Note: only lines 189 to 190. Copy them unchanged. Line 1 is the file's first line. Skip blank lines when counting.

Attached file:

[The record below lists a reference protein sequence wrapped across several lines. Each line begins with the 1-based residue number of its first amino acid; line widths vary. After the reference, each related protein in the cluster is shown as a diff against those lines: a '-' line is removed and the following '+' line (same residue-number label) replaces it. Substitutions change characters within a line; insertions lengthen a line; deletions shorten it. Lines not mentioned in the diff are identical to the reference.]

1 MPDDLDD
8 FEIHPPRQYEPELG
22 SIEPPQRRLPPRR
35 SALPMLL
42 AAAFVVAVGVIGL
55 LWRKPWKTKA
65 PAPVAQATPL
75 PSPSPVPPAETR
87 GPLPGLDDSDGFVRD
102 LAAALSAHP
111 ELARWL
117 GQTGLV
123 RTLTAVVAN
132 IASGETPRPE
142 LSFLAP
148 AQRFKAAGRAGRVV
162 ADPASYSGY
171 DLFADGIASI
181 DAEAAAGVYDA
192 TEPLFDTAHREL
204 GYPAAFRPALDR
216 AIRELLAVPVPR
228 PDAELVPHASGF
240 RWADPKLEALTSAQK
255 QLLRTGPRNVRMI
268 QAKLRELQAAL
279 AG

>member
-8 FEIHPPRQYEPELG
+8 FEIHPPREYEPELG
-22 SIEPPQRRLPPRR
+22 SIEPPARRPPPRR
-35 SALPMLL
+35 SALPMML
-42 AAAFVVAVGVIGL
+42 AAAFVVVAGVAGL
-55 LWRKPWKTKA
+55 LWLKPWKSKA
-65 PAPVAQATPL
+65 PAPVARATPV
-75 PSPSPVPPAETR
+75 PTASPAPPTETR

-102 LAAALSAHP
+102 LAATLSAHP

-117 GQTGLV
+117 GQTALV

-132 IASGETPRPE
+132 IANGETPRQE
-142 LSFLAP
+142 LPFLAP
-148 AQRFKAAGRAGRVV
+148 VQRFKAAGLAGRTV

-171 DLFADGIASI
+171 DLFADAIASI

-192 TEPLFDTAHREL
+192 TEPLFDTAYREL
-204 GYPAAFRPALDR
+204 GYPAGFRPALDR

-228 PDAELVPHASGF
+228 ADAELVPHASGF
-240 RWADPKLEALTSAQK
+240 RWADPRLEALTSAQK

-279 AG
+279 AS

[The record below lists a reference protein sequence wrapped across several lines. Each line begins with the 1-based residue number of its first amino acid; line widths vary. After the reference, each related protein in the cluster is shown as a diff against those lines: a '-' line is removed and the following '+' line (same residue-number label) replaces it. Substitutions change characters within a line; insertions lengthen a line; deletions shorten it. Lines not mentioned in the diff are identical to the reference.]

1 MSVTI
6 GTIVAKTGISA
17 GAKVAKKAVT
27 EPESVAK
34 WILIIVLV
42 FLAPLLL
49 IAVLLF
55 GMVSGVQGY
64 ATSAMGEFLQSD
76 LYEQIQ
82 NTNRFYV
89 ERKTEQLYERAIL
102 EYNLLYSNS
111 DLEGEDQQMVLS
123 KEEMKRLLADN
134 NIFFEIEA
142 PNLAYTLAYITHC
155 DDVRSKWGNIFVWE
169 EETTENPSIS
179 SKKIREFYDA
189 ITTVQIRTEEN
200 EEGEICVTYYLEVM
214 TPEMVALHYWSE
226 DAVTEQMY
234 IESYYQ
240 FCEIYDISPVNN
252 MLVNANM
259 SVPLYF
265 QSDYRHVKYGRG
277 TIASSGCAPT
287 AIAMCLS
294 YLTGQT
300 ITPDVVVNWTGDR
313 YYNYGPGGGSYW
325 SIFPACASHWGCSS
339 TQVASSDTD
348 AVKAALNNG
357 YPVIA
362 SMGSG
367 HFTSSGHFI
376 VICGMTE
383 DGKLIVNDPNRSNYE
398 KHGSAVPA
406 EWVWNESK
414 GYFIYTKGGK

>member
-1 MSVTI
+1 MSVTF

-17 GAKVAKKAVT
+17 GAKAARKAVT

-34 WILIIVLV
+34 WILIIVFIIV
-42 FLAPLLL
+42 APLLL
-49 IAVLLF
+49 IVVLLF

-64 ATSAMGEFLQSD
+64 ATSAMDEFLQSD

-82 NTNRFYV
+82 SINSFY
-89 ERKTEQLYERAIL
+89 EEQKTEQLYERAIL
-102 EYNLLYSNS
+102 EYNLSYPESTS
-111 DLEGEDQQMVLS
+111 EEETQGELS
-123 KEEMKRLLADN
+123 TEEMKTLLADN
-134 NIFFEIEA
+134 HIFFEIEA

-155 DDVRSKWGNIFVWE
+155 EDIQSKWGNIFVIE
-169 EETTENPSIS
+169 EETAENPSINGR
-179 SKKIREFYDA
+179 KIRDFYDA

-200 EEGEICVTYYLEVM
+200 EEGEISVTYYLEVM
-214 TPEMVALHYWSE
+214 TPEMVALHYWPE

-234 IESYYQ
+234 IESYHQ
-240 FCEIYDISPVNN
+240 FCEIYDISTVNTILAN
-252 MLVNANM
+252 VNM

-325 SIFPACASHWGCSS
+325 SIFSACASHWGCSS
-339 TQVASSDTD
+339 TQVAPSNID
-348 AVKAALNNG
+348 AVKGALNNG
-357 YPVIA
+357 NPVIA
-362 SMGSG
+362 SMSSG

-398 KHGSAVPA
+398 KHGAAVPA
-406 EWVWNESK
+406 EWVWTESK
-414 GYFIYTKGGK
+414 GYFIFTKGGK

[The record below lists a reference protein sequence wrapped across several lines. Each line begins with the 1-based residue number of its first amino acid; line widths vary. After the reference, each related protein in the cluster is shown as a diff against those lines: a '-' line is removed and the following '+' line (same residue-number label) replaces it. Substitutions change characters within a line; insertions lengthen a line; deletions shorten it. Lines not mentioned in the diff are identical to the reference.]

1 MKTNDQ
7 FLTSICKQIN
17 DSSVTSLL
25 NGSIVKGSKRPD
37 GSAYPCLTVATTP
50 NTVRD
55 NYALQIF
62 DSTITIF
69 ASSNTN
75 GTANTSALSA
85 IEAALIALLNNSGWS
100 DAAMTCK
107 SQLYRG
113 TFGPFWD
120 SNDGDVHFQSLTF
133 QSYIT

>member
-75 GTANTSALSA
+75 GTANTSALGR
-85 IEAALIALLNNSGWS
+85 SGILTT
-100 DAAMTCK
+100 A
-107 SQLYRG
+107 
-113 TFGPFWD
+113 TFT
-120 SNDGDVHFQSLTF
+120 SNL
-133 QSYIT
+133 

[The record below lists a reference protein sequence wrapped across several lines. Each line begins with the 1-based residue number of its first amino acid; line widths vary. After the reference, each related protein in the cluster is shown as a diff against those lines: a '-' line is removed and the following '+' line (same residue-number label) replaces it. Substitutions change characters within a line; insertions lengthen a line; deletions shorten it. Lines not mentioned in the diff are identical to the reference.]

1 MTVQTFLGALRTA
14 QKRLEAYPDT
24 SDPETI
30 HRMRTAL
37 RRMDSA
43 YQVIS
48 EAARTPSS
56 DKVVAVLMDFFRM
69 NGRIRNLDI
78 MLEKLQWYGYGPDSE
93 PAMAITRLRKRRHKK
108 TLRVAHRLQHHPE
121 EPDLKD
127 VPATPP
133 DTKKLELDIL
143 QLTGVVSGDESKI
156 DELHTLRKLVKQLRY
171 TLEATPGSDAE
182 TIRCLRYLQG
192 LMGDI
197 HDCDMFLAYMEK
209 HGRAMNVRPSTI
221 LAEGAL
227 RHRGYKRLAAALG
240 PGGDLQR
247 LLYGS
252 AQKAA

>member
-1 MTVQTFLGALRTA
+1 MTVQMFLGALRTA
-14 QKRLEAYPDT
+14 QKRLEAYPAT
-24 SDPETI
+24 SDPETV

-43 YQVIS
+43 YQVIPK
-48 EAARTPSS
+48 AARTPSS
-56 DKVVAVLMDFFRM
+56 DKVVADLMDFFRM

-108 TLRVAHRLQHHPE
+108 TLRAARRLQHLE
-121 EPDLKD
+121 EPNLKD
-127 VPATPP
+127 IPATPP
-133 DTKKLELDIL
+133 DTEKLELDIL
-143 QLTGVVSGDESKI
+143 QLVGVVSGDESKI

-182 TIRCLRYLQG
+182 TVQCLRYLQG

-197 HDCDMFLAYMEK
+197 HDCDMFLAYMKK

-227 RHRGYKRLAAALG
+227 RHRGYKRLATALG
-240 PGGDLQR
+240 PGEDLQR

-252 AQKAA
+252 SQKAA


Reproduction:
-85 IEAALIALLNNSGWS
+85 SGILTT